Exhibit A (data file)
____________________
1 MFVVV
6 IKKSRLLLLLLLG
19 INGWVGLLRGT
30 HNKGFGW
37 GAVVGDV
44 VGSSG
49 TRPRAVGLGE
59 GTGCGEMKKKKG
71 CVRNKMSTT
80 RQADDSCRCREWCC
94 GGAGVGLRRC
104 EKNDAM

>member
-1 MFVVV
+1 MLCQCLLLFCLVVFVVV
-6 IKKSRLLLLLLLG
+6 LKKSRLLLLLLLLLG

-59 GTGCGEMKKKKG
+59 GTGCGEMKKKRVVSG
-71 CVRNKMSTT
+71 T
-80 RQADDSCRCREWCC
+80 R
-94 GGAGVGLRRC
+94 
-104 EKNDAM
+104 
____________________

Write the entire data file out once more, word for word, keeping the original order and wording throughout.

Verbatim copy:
1 MFVVV
6 IKKSRLLLLLLLG
19 INGWVGLLRGT
30 HNKGFGW
37 GAVVGDV
44 VGSSG
49 TRPRAVGLGE
59 GTGCGEMKKKKG
71 CVRNKMSTT
80 RQADDSCRCREWCC
94 GGAGVGLRRC
104 EKNDAM

>member
-1 MFVVV
+1 MLCQCLLLFCLVVFVVV
-6 IKKSRLLLLLLLG
+6 LKKSRLLLLLLLLLG

-59 GTGCGEMKKKKG
+59 GTGCGEMKKKRVVSG
-71 CVRNKMSTT
+71 T
-80 RQADDSCRCREWCC
+80 R
-94 GGAGVGLRRC
+94 
-104 EKNDAM
+104 